America is dangerously lonely

(Photo: Her)
That’s what I kept thinking while rewatching “Her,” Spike Jonze’s 2013 burst of prescience. The film follows the perfectly named Theodore Twombly (played by Joaquin Phoenix), a sad-sack introvert with a submerged streak of narcissism, as he falls in love with an artificial intelligence named Samantha (voiced by Scarlett Johansson), who begins as his personal assistant, becomes his friend and muse, turns into his lover and companion, and then — well, I don’t want to ruin it.اضافة اعلان

“Her” saw something that most of AI commentary is missing: These systems are going to upend our relationships long before they remake our economies. The magic of large language models is that they can talk about anything, in the style of anyone, for as long as you might want to converse with them. The problem is they make things up.

That is going to be a hurdle for anyone who wants to replace a lawyer or a researcher with an AI system. Conducting oversight for a system that is more eloquent and knowledgeable than you are is going to be tough.

But making things up is fine for a friend or a lover. Maybe even preferable! My most treasured friends are not the ones who say only true things or restrict themselves to the firm boundaries of the known. AI will quickly become a perfected companion in your pocket. It will be precisely tunable to the kind of relationship you want to have. Want a snarky best friend? A cerebral pen pal?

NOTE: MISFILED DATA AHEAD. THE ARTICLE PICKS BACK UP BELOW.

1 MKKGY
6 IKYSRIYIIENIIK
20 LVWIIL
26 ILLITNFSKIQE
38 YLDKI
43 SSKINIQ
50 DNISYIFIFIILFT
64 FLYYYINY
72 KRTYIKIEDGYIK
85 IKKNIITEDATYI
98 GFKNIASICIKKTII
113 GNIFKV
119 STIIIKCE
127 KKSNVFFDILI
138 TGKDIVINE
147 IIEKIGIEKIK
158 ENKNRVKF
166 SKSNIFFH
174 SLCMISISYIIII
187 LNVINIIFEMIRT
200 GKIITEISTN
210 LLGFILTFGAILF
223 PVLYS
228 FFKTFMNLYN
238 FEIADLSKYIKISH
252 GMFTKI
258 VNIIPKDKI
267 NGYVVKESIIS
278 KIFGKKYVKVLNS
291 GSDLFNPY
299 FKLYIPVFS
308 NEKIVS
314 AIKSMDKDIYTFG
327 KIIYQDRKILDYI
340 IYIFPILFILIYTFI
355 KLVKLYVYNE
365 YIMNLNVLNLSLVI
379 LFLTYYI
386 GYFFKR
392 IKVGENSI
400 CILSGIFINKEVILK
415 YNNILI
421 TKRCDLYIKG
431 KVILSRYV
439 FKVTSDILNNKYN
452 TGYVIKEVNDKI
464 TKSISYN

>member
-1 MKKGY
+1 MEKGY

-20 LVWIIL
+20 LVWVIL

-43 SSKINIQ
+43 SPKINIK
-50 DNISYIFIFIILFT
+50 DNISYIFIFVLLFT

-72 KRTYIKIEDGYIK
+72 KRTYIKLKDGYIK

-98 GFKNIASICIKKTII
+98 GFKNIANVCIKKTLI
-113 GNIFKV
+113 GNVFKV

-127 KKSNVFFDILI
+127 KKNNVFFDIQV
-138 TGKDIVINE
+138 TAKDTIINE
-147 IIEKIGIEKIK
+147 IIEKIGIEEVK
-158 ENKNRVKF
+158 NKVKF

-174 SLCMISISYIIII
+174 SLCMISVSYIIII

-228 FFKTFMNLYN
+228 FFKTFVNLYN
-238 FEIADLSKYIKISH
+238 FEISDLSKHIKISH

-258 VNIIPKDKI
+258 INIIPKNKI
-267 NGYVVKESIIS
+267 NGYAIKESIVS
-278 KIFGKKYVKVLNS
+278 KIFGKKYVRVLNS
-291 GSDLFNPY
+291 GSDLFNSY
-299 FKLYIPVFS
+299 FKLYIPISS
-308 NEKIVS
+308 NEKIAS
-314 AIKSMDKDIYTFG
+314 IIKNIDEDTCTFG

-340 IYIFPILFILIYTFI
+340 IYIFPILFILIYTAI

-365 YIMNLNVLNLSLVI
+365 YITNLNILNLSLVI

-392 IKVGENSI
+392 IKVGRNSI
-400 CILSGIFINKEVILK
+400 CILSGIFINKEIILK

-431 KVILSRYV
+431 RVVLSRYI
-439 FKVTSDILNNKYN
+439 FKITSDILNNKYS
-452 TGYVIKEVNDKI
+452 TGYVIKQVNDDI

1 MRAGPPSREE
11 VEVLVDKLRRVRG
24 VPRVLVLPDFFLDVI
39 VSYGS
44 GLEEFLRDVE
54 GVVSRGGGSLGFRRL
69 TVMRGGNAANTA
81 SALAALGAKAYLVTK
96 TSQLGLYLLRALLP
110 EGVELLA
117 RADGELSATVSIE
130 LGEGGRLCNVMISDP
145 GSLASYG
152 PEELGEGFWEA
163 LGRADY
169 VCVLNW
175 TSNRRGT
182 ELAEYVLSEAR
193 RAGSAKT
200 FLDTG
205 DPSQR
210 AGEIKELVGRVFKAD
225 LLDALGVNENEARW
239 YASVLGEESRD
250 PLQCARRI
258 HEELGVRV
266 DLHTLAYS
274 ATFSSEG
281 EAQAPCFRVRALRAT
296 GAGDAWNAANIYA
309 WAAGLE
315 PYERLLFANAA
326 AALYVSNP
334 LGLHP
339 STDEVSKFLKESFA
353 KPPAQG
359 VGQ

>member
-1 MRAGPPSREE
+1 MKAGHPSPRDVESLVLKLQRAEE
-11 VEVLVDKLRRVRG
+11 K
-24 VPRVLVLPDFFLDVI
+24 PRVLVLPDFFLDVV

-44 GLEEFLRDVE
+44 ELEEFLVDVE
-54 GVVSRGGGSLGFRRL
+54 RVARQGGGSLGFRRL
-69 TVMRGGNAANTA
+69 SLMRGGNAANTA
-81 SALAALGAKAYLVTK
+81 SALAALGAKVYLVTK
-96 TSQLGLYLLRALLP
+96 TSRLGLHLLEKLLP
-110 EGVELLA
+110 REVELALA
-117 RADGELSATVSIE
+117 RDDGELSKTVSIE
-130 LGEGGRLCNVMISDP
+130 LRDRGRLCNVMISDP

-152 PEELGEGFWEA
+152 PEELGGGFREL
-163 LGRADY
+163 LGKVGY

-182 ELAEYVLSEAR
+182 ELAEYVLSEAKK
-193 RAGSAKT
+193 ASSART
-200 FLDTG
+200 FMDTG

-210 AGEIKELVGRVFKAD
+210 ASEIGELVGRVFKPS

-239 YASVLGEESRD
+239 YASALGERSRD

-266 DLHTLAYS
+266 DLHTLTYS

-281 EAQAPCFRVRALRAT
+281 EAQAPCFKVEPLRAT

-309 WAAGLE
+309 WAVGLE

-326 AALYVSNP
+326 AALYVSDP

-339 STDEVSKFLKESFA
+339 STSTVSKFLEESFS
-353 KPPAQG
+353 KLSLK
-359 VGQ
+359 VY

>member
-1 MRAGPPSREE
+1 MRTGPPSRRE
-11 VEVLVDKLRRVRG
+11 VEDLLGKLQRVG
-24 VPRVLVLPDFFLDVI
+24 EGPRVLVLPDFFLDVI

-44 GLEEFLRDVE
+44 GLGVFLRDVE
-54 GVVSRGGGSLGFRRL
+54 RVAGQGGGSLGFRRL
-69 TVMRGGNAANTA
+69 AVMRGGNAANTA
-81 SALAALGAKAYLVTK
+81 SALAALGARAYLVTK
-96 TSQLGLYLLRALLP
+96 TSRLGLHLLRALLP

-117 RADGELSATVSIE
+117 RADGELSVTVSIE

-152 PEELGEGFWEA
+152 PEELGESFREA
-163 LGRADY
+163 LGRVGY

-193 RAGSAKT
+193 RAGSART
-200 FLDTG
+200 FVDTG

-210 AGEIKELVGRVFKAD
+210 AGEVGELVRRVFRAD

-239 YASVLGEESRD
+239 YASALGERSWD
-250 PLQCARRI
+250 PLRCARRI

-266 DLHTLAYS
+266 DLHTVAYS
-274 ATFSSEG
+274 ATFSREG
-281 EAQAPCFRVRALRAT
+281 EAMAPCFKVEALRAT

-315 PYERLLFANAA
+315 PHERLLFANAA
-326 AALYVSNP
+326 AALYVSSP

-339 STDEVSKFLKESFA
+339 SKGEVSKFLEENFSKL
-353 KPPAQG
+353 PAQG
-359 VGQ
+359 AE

Our Epidemic of Loneliness and Isolation.
A management coach trained on the collected writings of Peter Drucker? A supportive father figure who sounds like Ian McEwan? It will all be possible, and more. Nothing new needs to be invented, no profound technological hurdles cleared. You can already procure an AI companion, complete with a sexy avatar, from Replika. Inflection AI just released Pi, a chatbot designed for emotional support and connection. This isn’t coming; it’s here.

What Jonze understood in building his film around the anomic Twombly is that this technology will come in a particular context: America is lonely. Dr. Vivek Murthy, the U.S. surgeon general, recently released an 82-page report called “Our Epidemic of Loneliness and Isolation.” From 1990 to 2021, the number of Americans who said they have five or more close friends fell by 25 percentage points. Young adults report being even lonelier than the elderly. America is, by any historical standard, unimaginably rich and powerful, and yet we’ve lost what matters most: community and connection.

That is the America these AI companions will enter into. That’s the America they will upend. We worry about 12-year-olds today because they don’t see their friends in person. We will worry about them tomorrow because not enough of their friends will be people.

What will this do to our relationships with one another? What happens if and when AI tuned to seem human to humans develops the appearance or the reality of an inner, autonomous life of its own? These are the questions “Her” asks but never answers. What follows here is a spoiler but not of anything that makes the movie interesting. “Her” ends abruptly, in a reverse deus ex machina. The AIs leave us behind to form a community with one another. The more troubling, and likely, question is one the movie dodges: What if they stay?

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